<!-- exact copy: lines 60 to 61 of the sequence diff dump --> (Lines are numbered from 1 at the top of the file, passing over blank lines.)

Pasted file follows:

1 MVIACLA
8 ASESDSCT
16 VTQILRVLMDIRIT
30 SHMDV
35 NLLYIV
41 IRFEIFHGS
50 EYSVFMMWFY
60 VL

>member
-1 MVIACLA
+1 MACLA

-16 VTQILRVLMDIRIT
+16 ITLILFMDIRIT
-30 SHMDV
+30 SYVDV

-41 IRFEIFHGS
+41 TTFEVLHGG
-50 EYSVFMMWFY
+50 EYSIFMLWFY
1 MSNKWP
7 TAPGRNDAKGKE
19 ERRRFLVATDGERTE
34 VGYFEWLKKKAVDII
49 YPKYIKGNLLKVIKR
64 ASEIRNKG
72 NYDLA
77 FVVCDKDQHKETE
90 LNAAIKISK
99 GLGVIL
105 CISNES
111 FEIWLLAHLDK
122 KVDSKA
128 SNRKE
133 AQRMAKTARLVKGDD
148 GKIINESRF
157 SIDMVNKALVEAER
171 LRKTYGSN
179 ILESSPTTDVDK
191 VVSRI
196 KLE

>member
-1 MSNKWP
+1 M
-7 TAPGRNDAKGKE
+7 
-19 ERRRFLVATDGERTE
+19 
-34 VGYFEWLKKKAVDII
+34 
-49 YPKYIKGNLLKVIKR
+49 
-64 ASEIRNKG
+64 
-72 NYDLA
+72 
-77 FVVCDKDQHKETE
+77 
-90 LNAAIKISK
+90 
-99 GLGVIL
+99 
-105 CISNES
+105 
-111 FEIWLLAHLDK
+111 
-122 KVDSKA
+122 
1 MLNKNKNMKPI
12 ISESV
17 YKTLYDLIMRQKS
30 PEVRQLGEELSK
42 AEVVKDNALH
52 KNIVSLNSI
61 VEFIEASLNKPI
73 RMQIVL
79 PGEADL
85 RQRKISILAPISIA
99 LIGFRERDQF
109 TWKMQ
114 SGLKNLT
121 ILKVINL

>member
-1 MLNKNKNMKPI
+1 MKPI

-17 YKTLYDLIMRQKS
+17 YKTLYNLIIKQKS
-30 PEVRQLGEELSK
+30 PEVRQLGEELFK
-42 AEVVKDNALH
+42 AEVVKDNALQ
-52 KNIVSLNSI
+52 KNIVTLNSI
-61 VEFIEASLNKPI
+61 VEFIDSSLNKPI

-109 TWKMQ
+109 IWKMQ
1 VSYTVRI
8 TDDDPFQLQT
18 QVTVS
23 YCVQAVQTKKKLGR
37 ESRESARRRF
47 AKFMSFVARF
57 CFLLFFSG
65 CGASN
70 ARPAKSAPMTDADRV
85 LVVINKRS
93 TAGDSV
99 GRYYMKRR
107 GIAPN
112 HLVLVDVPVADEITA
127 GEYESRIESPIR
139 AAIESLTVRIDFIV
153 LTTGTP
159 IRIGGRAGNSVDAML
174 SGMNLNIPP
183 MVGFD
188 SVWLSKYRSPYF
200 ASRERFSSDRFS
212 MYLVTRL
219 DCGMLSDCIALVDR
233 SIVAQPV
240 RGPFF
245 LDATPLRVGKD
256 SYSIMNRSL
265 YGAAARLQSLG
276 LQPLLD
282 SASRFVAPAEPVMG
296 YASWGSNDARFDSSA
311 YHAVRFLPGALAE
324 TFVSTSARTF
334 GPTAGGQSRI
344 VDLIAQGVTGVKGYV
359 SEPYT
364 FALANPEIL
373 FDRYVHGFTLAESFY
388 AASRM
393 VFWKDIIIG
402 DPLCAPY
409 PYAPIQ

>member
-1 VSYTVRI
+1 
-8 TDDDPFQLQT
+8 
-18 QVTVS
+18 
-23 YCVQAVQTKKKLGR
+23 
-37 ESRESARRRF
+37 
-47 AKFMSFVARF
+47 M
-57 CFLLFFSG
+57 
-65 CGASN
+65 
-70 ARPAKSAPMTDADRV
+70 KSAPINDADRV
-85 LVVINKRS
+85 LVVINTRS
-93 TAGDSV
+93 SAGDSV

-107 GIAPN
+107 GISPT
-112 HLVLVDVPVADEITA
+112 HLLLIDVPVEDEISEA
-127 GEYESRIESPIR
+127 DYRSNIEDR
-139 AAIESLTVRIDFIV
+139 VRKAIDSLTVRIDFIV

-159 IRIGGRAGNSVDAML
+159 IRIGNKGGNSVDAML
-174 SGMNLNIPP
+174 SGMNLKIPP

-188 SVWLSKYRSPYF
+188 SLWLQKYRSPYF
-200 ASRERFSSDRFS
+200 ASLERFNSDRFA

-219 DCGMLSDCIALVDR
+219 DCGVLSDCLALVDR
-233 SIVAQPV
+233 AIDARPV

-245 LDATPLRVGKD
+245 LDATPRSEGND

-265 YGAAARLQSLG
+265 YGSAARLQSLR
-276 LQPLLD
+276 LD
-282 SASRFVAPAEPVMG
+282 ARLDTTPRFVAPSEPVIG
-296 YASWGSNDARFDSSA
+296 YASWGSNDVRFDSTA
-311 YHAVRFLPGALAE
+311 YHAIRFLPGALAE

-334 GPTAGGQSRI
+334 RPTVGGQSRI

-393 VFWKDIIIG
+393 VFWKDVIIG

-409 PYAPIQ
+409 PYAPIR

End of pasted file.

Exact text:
-99 GLGVIL
+99 